On the morning of March 28, Gardell Tung was eating breakfast in bed. Monitors beeped and whirred all around him within the intensive care unit at Baylor Scott and White Medical Center—Round Rock.

Suddenly, a nurse, wearing a face shield, smock and gloves rushed into the room.

“She told me to stop eating immediately,” said Tung, who had been diagnosed with COVID-19 a few days prior. “I was not getting enough oxygen.”

Over the course of the next few hours, a team of nurses and doctors attempted various methods of increasing oxygen flow—for one, asking Tung to lay on his left side and then to lay flat on his stomach, he said.

“Finally, the doctors said there’s nothing they could do,” he said. “They needed to intubate me.”

He was sedated, and a breathing tube was inserted into his windpipe while a machine pumped oxygen into his body.

Seven days later, Tung woke up.

“I have a very strong immune system,” he said. “I never thought that if I got this virus it would be such a horrible experience for me.”

Tung, a native of New York, was visiting his mother in Queens in early March. He said he rode the subway into Manhattan a couple of times during his stay and suspects that may be how he caught the virus.

A veteran of the United States military, Tung described himself as the kind of person who rarely gets sick.

“I thought that if I were to catch this virus, I would be asymptomatic or just have mild flu symptoms,” he said. “I even made fun of the virus on Facebook.”

After returning to Round Rock on March 18, Tung said, he began to feel feverish. He called Veterans Affairs, a medical service and insurance provider for former U.S. military service members. They asked him a series of questions and said there was a good chance he had COVID-19 based on his recent travel history and symptoms.

Tung said the VA recommended self-isolation. Over the course of the next five days spent at home, he described his symptoms as similar to “a bout of bronchitis.” He coughed up phlegm that at first was green, then brown. And then, he coughed up blood.

“That worried me,” Tung said. “I felt that I needed to go to the ER.”

He arrived at the medical center around 3 p.m. March 23. He was given a mask and triaged “within minutes,” he said.

“If I were still in New York, I would have had to wait five or six hours,” Tung said. “They probably would have sent me home. I probably would have died there.”

Tung said he remembers his temperature registering 104 degrees. He said medical staff took a chest X-ray and then a CT scan, which revealed pneumonia in both of his lungs.

“By midnight, I was in intensive care,” Tung said.

A swab test was sent off for evaluation and came back the next day with a positive result for COVID-19.

“At Baylor Scott & White Health, there is nothing more important to us than the well-being of our patients and staff and the broader health of our communities,” spokesperson Christina Millweard said in an email to Community Impact Newspaper. “New measures and protections are in place across our hospitals, surgery centers and clinics, in accordance with CDC guidance and recommendations by our clinical experts.”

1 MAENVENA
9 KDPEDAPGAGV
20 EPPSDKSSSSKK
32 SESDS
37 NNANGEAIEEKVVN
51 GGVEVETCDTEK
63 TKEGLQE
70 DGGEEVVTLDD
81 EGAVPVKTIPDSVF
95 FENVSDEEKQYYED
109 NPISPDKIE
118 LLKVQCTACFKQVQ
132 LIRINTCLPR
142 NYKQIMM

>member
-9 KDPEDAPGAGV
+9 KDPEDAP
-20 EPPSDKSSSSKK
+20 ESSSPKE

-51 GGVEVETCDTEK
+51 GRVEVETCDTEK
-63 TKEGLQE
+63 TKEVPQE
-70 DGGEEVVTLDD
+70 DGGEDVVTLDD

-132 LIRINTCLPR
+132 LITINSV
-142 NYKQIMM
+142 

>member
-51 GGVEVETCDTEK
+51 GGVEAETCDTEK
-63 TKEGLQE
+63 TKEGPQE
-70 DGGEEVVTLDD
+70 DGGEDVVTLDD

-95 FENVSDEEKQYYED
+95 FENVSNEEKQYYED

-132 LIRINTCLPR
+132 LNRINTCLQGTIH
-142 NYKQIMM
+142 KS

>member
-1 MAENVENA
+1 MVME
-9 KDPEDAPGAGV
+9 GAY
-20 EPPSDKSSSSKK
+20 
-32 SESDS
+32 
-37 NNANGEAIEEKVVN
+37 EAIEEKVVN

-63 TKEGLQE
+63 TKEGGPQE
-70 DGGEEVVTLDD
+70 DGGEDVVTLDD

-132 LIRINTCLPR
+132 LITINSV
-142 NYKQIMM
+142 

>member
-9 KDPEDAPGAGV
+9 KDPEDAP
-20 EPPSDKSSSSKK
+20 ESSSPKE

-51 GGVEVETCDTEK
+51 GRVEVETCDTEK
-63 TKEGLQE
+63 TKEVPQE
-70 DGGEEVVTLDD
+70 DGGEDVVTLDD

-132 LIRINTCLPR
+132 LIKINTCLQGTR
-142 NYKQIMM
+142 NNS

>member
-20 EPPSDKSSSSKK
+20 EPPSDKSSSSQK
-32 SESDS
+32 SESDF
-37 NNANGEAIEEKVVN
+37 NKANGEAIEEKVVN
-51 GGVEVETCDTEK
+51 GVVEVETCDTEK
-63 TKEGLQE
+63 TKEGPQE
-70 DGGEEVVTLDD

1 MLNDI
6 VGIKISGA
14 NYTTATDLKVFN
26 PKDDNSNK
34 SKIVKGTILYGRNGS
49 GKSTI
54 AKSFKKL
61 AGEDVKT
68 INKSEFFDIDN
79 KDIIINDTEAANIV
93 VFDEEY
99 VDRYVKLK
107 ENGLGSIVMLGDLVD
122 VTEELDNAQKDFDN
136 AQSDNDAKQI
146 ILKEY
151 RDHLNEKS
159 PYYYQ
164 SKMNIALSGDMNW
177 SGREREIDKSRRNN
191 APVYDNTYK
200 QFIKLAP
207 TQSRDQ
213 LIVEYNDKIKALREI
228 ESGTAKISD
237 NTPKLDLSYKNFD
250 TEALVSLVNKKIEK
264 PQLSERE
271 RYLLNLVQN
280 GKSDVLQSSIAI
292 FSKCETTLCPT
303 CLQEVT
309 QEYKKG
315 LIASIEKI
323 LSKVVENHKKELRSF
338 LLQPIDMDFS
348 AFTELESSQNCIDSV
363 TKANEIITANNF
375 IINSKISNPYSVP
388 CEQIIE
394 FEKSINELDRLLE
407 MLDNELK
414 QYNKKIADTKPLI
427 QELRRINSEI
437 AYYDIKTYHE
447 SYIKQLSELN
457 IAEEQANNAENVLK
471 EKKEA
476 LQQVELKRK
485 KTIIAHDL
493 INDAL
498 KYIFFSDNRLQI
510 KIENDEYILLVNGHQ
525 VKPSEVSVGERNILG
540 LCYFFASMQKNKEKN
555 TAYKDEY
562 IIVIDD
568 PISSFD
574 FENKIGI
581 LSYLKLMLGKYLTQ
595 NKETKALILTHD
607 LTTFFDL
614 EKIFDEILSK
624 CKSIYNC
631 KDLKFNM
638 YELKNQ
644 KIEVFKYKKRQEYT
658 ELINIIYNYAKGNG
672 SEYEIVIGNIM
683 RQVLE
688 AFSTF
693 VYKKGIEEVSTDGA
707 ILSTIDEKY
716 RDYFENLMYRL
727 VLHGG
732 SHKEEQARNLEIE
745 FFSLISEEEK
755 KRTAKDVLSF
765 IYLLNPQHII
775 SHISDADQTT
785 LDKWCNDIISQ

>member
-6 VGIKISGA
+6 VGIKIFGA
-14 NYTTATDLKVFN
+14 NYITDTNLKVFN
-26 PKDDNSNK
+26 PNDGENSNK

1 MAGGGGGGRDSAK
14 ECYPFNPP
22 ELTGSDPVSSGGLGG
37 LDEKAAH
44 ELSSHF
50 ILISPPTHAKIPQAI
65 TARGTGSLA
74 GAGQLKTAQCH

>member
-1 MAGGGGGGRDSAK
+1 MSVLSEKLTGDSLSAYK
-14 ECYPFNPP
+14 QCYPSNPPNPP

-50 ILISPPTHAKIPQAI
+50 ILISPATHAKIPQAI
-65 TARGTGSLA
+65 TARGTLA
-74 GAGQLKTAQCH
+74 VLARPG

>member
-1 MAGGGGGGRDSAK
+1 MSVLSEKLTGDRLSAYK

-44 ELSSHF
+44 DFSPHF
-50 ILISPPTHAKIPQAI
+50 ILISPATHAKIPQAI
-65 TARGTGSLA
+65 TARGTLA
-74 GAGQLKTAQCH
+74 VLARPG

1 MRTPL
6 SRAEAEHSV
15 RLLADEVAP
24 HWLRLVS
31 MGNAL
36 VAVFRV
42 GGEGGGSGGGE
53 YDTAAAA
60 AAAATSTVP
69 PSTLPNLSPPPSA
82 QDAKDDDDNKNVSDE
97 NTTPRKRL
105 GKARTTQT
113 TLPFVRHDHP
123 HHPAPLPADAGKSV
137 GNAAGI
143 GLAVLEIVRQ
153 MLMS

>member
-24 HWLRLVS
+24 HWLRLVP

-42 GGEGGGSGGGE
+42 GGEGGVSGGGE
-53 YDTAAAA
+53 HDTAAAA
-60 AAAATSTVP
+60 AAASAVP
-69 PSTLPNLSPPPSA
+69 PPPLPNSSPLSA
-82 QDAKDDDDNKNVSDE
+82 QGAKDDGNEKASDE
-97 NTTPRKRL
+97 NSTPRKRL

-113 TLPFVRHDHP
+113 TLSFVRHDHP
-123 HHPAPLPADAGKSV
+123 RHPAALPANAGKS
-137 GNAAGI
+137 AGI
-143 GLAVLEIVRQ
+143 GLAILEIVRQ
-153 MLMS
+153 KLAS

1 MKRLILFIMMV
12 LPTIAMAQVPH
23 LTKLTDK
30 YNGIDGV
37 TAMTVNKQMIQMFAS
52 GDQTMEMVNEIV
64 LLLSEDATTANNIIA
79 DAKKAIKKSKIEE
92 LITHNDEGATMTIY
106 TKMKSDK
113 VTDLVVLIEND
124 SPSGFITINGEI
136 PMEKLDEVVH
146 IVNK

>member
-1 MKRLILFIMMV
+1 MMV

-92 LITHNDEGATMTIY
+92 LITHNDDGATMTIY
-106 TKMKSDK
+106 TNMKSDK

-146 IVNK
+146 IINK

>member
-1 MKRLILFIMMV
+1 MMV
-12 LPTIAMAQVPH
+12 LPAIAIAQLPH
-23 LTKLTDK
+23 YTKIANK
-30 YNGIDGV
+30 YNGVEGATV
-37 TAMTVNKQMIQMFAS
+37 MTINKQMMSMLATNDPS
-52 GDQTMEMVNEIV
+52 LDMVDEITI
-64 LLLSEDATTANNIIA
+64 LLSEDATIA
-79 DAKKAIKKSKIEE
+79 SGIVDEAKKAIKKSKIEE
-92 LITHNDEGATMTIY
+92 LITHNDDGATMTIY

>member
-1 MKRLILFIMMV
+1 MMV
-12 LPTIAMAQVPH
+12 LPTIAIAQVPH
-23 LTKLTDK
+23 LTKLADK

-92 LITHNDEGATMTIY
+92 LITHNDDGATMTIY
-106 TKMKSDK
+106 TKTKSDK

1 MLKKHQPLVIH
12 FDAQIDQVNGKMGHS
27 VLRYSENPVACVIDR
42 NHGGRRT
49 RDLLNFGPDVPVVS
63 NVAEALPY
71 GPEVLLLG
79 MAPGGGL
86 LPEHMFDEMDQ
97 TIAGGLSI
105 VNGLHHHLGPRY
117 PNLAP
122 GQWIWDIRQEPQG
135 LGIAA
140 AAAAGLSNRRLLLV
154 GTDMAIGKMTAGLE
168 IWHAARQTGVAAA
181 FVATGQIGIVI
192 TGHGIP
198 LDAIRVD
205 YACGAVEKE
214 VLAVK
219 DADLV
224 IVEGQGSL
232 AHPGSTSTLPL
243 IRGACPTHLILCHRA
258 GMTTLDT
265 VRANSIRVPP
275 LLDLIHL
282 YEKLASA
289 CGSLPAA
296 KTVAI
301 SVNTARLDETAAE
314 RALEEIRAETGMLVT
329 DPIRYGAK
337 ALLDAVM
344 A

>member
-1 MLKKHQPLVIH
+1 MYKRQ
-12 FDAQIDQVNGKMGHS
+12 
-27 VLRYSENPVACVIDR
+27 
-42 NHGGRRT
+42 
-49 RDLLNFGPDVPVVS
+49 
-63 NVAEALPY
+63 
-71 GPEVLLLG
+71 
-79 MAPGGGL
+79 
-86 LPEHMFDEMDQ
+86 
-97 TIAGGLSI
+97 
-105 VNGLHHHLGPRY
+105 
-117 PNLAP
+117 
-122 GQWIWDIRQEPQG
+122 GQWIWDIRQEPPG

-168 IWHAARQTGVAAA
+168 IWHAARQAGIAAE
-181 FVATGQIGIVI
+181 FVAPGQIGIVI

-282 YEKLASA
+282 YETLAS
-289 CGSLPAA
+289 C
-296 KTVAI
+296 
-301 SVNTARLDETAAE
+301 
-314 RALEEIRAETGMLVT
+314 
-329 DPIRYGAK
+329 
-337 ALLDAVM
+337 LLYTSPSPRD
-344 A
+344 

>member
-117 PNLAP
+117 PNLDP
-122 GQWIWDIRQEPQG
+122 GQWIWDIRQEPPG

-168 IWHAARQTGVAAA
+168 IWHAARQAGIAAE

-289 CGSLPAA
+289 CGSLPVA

Since March, more than 90% of the hospital care provided at Baylor Scott & White has been unrelated to COVID-19, Millweard said. Baylor Scott & White declined to give specific numbers of COVID-19 tests administered and patients treated at this time.

“During this unprecedented time, our teams are faithfully serving those who need us most, and we are proud to be part of a community with a strong desire to make a difference,” Millweard said in the email.

Members of the medical team that cared for Tung were covered head to toe in personal protective equipment, he said. Though he said he was kept in an isolation ward within the intensive care unit, he said he felt anything but alone.

“The nurses and really the whole staff were very comforting. I can’t believe how well they cared for me,” he said. “They were literally putting their health at risk to take care of me, and that’s why I have such a high regard for them.”

Upon waking from a weeklong sedation, Tung described feeling weak from lying in bed without any physical activity.

“Just the act of walking and maintaining my balance was very tough after being in bed for so long,” he said. “Even sitting up in bed made me dizzy and nauseous.”

Several days later, he was tested twice within 48 hours for COVID. Once both tests came back negative, he was discharged April 10.

“I’m back to normal,” he said, approximately one month after being discharged. “Well, the new normal. Everybody is dealing with a new normal right now, I suppose. Life is going to be a bit different from now on for all of us.”

His mother, who is in her late 80s, continues to isolate at home but has not shown any symptoms of the virus, Tung said.

“I can honestly say that in New York City, many of my friends have already gotten this. A majority of them were able to nurse themselves back to health from home,” he said. “They did not require hospitalization. But I also know friends that have died from it.”

He added, finally: “This virus is real. Take it seriously, take precautions, but don’t panic.”